Gregory MobleyProtestant and Jewish Approaches to the Scripture

(Or What I Learned . . . from Inter-faith Bible Study)

Gregory Mobley

May 26, 2004

The following remarks are a revised form of a presentation given at the May 19, 2004 meeting of the Jewish-Christian Dialogue sponsored by the American Jewish Committee and the Massachusetts Council of Churches at Temple Mishkan Tefila in Newton, MA.  The author is Associate Professor of Old Testament at Andover Newton Theological School, and an ordained American Baptist minister.


This past Spring term, Andover Newton Theological School and Hebrew College, which share Institution Hill in Newton Centre, Ma., offered our first joint course, “The Book of Ruth in Jewish and Christian Interpretation,” taught by Judith Kates of Hebrew College and Yours Truly from Andover Newton. 


1.  There are varieties of Jewish and Christian interpretation, so from the first I must say that, as with the writing of history, “with every breath I take, I lie.”  I cannot speak for all Jewish or Christian interpreters.  The Bible, for better or for worse, belongs to all human beings on the planet Earth.  Serial killers read the Bible and cite it in threatening notes reassembled from cut-out newspaper copy; saints read it and it inspires in them heroic virtue and humanitarianism.  I exercise no control over the dynamics of how human individuals and groups interact with the Bible.  The Bible has inspired virtue and beauty; it has also inspired cruelty.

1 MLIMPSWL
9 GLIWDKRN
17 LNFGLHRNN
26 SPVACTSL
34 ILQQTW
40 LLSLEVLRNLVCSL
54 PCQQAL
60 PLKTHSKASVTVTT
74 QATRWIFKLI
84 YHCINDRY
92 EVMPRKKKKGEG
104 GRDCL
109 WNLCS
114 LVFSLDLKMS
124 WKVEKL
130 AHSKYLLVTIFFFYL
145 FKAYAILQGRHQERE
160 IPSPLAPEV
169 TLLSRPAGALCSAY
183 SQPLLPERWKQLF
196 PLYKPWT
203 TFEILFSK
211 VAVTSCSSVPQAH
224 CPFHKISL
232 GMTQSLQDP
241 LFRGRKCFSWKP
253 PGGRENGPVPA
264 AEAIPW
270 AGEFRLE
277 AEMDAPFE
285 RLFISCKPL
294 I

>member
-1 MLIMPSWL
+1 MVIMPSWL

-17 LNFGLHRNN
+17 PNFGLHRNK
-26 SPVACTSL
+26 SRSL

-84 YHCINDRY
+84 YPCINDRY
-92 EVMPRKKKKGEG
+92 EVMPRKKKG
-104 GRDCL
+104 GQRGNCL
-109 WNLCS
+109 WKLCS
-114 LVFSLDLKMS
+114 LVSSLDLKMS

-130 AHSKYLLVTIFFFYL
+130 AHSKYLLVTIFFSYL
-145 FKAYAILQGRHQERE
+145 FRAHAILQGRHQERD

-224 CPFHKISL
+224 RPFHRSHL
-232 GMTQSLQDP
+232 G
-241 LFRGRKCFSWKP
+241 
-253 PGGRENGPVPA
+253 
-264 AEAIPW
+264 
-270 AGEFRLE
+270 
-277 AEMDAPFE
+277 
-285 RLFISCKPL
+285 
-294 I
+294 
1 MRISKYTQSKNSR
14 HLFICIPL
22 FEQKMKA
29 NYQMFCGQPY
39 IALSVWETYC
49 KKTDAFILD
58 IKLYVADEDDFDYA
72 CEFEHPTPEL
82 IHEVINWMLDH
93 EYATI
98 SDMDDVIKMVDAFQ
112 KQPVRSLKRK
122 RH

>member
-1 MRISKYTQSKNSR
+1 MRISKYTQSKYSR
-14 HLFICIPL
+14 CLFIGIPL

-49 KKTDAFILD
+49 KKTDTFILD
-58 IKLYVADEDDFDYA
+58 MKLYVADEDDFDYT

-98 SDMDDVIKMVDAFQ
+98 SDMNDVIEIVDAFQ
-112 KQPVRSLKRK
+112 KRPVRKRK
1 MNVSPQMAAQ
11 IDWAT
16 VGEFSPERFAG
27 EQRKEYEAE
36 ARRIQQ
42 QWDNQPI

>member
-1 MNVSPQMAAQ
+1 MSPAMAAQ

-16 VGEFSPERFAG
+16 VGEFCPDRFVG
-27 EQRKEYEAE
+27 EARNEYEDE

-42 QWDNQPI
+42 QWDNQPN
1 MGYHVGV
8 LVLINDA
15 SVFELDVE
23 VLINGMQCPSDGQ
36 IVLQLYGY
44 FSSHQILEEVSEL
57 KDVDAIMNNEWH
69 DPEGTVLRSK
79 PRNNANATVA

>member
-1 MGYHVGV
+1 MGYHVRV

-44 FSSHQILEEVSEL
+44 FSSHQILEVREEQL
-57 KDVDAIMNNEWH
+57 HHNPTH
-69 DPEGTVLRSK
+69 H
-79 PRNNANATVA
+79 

All the above is to say:  I will commit great sins of generalization and overstatement in my remarks.


2.  Let’s start with how Christians read the Bible, and, more specifically, with how Protestant Christians read the Bible.


Ever since the Protestant Reformation in 16th-century Europe, Protestant Christian biblical interpretation has been characterized by the conceit that interpreters had entered a Time Machine.  It is imagined that the interpreter has left his or her age and has returned to the biblical era.  Bible study begins with the biblical text, and is animated by the idea, however false, that the reader reads without any intervening authority or tradition.


As a result, when denominations proliferate in Protestantism, reformers almost always argue that their new group is more biblical, more New Testament, more like Jesus, more primal, closer to the pure Water of Life.  Never mind what every pilgrim to the Holy Land knows:  the Jordan is always muddy. 


So Protestant biblical study, whether it is done well or poorly, is intensely or myopically focused on the biblical text.  Roman Catholic and Orthodox biblical interpretations are far more respectful of tradition, and in these confessions, biblical study is guided both by fresh readings of the Bible but also by the historic traditions within each communion.


As for traditional Jewish interpretation, the picture is different, or so it seems to me, based on the experience of studying the Bible in an interfaith context.  The biblical text, as I observe, is obviously important but it is no more important than the accumulated conversation about the Bible that has taken place among the rabbis whose writings have been granted authoritative status.